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Lessons learnt on transparency, scientific process and publication ethics. The short story of a long journey to get into the public domain unpublished data, methodological flaws and bias of the Cochrane HPV vaccines review
  1. Catherine Riva1,
  2. Serena Tinari2,
  3. Jean-Pierre Spinosa3
  1. 1 Re-Check, Winterthur, Switzerland
  2. 2 Re-Check, Bern, Switzerland
  3. 3 Faculty of Medicine, University of Lausanne, Lausanne, Switzerland
  1. Correspondence to Catherine Riva, Re-Check, Winterthur 8404, Switzerland; catherine.riva{at}re-check.ch

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Cochrane meta-analyses are considered the gold standard to assess public health interventions’ benefits and risks. Cochrane reviews shall apply evidence-based medicine (EBM) methodology on the best available evidence; they shall adhere to strict ethical guidelines as authors of Cochrane reviews are supposed to not have bias, nor conflicts of interest. Our 6 years’ documented case on the Cochrane human papillomavirus (HPV) vaccines review demonstrates that Cochrane guidelines can fail. According to EBM standards, such relevant methodological and ethical flaws void Cochrane positive conclusions on HPV vaccines efficacy.

Cochrane published a review of the human papillomavirus (HPV) vaccines on 9 May 2018.1 On 4 June, we submitted a detailed analysis of this review as a comment2 via the Cochrane website. Our comment highlights serious methodological flaws in the review: (A) studies’ quality not properly assessed; (B) post hoc subgroup analyses presented as randomised controlled trial results; (C) reporting bias not acknowledged; (D) selective reporting not taken into consideration; (E) biased trial designs; (F) unpublished data not included; (G) conflict of interests (COI) in the authors’ group; (H) n=7 studies on Gardasil included, n=18 for Cervarix—the latter not being marketed in the USA anymore.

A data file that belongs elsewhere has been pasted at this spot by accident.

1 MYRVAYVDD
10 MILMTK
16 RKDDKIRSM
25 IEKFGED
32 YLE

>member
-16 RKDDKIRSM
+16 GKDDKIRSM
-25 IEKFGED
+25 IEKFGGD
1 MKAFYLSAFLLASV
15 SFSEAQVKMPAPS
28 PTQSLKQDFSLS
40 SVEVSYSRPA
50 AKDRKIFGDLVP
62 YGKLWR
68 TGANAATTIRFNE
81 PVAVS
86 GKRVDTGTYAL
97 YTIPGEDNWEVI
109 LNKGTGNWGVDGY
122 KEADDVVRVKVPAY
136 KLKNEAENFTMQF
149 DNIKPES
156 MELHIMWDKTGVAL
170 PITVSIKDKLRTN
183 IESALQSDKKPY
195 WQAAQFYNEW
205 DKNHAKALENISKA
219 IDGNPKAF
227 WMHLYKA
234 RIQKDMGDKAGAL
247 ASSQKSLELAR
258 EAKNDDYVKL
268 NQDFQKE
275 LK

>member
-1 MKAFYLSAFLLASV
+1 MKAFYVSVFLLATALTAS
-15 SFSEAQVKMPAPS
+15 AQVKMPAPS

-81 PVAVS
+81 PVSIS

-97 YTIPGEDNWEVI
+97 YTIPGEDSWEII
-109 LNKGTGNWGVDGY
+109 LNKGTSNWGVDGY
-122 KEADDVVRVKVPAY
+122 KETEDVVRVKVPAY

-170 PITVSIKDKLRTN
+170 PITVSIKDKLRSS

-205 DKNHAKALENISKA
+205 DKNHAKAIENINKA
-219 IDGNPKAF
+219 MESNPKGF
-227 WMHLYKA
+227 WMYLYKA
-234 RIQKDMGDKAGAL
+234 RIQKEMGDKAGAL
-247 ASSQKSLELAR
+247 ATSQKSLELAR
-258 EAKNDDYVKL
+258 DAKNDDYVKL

On 27 July (almost 2 months after submission), while we were still waiting for our …

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Footnotes

  • Contributors CR and ST wrote the first draft. CR, ST and JPS contributed to the conception, drafting, critical revision for important intellectual content and the final approval of the article.

  • Funding The authors have not declared a specific grant for this research from any funding agency in the public, commercial or not-for-profit sectors.

  • Competing interests CR and ST are freelance investigative journalists. They co-founded Re-Check, a non-profit organisation specialised in investigating and mapping health affairs. JPS is a gynaecologist and a surgeon. He is a lecturer at the University of Lausanne (Faculty of Medicine). CR and JPS are the coauthors of an investigative book on the HPV vaccination (‘La piqûre de trop?’, Xenia, 2010). CR published four investigations in Swiss mainstream media on HPV vaccine. ST is the cochair of investigativ.ch, the Swiss Network of Investigative Journalists, and an advisory board member for www.journalismfund.eu and www.irpi.eu. She authored three investigative TV documentaries on the HPV vaccination (Swiss Public Broadcaster: Falò RSI 2009; Falò RSI/Rundschau SRF 2010; Rundschau SRF 2014).

  • Provenance and peer review Not commissioned; internally peer reviewed.

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